Risingbd Desk, DHAKA, Dec 11: European Union, United Kingdom (UK) and Australia have expressed concerns over imminent use of death penalty in Bangladesh and the planned to execute leader of Bangladesh Jamaat-e-Islami Abdul Quader Mollah.
In a statement, European Union said, The European Union is opposed to the use of capital punishment in all cases and under all circumstances, and has consistently called for its universal abolition.
The European Union has followed the judicial proceedings in Bangladesh concerning the crimes committed during the war preceding the independence of Bangladesh in 1971. From the start of the trials, the European Union has repeatedly stressed its concern about the possible application of the death penalty under the International Crimes (Tribunals) Act.
It’s said, The case of Abdul Quader Mollah has now reached a stage where an execution of the death sentence given by the Supreme Court on 17th September could be imminent. The European Union notes the concerns that have been expressed by the United Nations special rapporteurs on independence of judges and lawyers and on summary executions regarding the lack of opportunity for appeal or review of the sentence. The European Union calls for these concerns to be addressed before taking the process further.
In this context the EU reiterates its position regarding the recent death penalties issued by the International Crimes Tribunal and the Supreme Court as well as the 152 death sentences that were recently handed down in the trial following the BDR mutiny in 2009. The European Union calls on the Bangladeshi authorities to commute these sentences and to introduce a moratorium on executions as a first step towards definitive abolition of capital punishment, it’s added.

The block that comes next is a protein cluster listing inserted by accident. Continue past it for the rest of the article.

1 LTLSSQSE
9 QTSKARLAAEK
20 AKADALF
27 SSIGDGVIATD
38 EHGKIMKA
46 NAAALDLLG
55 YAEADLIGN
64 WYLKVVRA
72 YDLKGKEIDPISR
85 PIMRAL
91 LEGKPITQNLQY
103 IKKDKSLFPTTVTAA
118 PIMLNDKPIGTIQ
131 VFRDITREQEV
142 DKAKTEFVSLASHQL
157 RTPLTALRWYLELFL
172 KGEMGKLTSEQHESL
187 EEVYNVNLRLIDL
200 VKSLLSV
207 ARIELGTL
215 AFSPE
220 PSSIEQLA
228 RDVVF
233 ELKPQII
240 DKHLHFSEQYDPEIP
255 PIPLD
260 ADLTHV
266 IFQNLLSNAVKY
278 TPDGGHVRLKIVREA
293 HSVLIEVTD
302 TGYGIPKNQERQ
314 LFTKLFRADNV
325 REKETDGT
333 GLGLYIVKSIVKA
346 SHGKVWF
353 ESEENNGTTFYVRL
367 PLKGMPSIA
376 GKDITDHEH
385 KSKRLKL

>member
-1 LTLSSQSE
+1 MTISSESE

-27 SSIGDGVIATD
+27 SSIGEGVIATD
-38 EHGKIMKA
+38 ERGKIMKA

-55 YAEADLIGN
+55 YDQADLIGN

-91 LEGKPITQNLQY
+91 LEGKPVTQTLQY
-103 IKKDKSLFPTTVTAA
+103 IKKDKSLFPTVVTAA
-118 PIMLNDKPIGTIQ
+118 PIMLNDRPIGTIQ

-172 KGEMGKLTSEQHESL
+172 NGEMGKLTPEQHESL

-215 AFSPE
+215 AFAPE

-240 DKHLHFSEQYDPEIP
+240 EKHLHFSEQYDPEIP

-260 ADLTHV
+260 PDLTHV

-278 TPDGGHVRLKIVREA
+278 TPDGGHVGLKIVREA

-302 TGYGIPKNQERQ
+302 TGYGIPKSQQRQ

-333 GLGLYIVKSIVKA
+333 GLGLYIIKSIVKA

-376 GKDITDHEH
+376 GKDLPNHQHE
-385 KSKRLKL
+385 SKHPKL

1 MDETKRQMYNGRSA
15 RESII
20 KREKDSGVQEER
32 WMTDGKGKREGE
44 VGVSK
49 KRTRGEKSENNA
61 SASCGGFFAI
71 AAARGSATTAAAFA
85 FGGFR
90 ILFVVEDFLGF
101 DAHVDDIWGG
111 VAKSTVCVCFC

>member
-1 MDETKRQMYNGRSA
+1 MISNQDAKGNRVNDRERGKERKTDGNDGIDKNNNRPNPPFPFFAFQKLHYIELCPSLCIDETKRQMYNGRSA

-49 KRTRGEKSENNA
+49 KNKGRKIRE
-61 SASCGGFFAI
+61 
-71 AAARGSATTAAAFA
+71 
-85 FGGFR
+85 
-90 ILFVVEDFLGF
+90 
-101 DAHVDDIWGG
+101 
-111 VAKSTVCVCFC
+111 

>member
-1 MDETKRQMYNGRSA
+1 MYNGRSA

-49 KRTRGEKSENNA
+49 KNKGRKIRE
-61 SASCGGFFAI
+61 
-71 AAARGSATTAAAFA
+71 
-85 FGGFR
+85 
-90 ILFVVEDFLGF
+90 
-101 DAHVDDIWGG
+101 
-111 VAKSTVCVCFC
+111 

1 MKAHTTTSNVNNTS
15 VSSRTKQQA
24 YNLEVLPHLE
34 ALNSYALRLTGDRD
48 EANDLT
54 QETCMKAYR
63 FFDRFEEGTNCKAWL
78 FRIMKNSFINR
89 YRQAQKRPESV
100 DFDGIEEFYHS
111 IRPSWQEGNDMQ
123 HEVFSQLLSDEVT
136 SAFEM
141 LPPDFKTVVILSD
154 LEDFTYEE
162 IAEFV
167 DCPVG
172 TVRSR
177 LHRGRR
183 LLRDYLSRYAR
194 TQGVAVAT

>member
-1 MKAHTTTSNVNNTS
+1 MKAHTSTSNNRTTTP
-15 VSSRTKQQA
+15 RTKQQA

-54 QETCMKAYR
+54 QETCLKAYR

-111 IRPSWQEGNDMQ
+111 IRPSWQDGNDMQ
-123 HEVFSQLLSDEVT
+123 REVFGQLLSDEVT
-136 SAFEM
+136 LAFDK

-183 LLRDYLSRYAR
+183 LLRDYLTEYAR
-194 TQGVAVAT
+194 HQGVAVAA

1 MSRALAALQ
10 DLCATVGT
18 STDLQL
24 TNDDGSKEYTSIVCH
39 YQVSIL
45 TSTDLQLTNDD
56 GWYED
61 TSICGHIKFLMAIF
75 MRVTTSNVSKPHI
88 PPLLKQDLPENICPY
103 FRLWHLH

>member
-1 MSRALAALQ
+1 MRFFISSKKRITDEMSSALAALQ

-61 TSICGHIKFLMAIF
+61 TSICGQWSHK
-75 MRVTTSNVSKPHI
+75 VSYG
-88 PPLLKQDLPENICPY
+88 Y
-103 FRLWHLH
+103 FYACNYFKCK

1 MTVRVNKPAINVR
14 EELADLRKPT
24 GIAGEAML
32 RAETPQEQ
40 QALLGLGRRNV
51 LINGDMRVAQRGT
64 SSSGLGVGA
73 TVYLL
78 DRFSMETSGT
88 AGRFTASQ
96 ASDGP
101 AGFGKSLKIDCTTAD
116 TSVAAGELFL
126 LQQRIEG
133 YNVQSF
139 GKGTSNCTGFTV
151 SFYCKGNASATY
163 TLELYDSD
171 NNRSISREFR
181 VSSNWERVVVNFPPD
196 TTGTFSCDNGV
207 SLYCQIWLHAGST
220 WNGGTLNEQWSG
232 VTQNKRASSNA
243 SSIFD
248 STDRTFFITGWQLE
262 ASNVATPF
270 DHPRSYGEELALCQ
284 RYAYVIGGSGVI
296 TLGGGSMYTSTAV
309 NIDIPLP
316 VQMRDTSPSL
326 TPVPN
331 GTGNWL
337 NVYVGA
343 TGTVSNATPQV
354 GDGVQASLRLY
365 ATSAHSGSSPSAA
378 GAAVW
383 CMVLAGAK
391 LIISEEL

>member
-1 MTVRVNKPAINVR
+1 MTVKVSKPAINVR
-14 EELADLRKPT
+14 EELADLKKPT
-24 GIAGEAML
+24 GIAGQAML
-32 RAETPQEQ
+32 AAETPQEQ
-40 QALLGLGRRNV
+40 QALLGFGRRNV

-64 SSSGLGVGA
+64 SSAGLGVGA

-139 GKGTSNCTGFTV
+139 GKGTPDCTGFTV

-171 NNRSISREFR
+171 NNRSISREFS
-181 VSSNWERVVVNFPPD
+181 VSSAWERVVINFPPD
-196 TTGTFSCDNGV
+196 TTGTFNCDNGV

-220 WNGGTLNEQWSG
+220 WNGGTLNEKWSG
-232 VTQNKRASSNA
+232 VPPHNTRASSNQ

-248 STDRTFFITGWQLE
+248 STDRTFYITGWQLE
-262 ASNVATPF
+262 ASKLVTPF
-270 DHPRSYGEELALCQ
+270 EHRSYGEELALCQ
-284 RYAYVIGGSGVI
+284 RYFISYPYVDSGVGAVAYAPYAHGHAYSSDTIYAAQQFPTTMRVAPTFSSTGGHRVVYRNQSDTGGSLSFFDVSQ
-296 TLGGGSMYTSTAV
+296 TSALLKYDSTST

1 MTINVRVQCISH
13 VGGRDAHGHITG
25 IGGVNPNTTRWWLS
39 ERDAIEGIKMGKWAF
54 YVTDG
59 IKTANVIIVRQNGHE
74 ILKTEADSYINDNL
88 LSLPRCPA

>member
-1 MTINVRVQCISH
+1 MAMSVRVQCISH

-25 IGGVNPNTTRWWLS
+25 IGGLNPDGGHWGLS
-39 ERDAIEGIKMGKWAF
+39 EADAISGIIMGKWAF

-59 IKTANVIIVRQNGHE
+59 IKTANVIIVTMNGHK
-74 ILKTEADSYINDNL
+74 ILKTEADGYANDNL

In a statement, Senior Foreign Office Minister of UK Baroness Warsi said, “I’m deeply concerned at reports of plans to execute Abdul Quader Mollah in the coming days.”
The UK opposes the death penalty in all circumstances as a matter of principle, said the statement adding, “We consider that its use undermines human dignity and that there is no conclusive evidence of its deterrent value.”
Bangladesh’s commitments under the International Covenant on Civil and Political Rights (ICCPR) require that all citizens be treated equally before the law, Warsi said.
In a statement issued by Australian High Commission in Dhaka on Wednesday said: “Consistent with Australia’s universal opposition to the death penalty, Australia also calls on Bangladesh to establish a moratorium on the death penalty,” said
Australia notes the concerns recently expressed by the United Nations special rapporteur on independence of judges and lawyers and by the special rapporteur on summary executions regarding the lack of opportunity for appeal or review of the sentence, the statement said.
It said, “Australia calls on Bangladesh to address these concerns before taking the judicial process further.”